COVID has meant the topic of death has sadly been brought to the forefront of the news as well as our minds. Of course, we hope it won’t affect our own family and friends, but the reality of the situation is forcing people to have those challenging but important conversations.
Death is difficult to talk about, it is only natural that we would want to shy away from a complicated and emotional topic. However, it is important that we all start talking about it and have more open discussions about death. Learning to come to terms with death means that we can properly discuss our wants or fears. This allows us to cope better when we lose a loved one, especially during uncertain times like these.
How COVID has changed how we grieve
In order to mitigate the spread of the virus, the capacity at funerals has been limited. With restrictions now beginning to ease, a maximum of 30 guests may attend and there must be space at the venue to accommodate for adequate social distancing with local lockdowns facing even tighter restrictions.
As much as everyone understands the importance of these measures to protect the population, the reality of not being able to hold the ceremony your loved one may have wanted, is difficult to deal with. How can families choose which relatives can attend or more importantly, which relatives cannot?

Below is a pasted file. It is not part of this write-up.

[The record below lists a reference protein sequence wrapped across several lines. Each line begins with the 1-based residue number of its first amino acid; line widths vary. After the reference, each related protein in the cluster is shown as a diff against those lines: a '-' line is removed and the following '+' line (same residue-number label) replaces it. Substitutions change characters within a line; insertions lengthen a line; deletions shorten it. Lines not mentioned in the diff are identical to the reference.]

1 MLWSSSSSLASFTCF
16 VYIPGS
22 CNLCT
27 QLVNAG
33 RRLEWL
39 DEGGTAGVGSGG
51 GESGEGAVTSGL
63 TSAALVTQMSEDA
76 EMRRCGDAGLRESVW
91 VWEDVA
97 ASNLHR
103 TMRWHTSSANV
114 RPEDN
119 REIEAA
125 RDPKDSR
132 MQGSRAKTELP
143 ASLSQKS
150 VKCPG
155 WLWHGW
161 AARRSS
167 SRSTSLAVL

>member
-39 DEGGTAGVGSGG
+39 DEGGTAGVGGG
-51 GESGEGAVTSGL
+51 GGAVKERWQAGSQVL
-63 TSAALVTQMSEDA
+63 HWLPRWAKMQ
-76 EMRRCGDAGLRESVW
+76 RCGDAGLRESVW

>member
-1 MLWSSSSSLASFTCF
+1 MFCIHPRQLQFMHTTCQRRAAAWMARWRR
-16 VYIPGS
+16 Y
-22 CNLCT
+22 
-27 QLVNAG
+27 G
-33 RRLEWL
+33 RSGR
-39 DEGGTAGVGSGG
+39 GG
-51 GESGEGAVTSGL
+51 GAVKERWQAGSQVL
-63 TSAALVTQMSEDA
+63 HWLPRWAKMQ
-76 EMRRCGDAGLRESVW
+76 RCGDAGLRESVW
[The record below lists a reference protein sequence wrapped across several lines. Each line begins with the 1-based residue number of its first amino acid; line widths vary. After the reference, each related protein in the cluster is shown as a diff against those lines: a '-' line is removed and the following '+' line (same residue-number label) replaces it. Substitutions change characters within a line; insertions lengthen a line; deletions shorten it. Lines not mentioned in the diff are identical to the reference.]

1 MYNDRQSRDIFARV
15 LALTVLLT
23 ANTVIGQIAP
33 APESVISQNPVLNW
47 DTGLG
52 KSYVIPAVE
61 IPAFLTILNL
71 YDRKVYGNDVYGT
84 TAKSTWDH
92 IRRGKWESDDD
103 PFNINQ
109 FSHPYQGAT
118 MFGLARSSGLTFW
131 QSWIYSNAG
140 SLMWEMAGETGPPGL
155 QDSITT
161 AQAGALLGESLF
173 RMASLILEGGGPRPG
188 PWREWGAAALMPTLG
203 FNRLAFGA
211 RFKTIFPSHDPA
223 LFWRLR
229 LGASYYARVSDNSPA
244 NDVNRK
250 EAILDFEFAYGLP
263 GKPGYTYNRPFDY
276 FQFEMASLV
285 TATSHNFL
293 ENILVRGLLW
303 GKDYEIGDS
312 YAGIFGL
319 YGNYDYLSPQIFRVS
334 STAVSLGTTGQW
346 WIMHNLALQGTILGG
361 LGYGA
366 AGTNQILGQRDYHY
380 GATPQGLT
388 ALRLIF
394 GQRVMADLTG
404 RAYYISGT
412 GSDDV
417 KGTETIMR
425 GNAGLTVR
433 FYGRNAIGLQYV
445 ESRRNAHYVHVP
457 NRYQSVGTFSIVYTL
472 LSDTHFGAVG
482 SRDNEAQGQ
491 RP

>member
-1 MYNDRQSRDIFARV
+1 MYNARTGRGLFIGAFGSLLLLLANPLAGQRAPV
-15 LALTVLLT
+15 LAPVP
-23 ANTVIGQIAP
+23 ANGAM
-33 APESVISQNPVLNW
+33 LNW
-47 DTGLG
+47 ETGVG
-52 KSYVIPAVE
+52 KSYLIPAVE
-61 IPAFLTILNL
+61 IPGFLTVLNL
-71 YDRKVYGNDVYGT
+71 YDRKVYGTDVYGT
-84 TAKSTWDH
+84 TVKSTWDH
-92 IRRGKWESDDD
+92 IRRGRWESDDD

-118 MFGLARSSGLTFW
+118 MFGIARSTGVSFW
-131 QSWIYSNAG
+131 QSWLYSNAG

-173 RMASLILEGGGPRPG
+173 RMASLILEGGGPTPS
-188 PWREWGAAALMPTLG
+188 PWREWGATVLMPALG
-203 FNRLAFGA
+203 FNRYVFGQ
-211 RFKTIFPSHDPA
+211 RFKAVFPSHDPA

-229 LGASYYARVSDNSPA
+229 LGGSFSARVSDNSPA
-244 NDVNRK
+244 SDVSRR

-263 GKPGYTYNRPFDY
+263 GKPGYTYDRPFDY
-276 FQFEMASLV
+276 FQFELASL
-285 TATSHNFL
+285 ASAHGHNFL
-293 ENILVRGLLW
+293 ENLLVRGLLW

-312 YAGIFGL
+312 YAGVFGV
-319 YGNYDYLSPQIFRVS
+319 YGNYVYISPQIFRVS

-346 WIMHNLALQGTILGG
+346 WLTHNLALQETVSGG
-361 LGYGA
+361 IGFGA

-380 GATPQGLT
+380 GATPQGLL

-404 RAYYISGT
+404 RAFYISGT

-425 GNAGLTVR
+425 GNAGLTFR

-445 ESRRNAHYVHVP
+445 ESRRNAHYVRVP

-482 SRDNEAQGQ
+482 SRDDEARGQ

Funeral ceremonies are also having to become simpler, with more people now opting for cheaper, less elaborate services. With limited numbers, some communities have been coming out and lining the streets to pay their respects to those they have lost.
It is not just the limited number of guests, but the distancing of those guests at the service means that we can no longer comfort each other with touch. A simple hand on the shoulder can be the comfort that someone needs during a difficult time.
Learning to communicate about death
We are all having to come to terms with death in a new way. We may not be able to physically comfort each other right now, but by video calls, we can reach out to loved ones and have those important conversations. Religious leaders are also now relying on digital forms of communication, like video calling, to reach out to communities and help support them online.
What measures are currently in place at funerals?
With guidelines changing constantly, along with local lockdowns too, finding out what you can and cannot do safely is challenging. You can find the most recent government advice about funerals during COVID-19, by taking a look at our blog, Funeral advice and information during the coronavirus outbreak. We will be updating this regularly so you can be sure to find the latest information.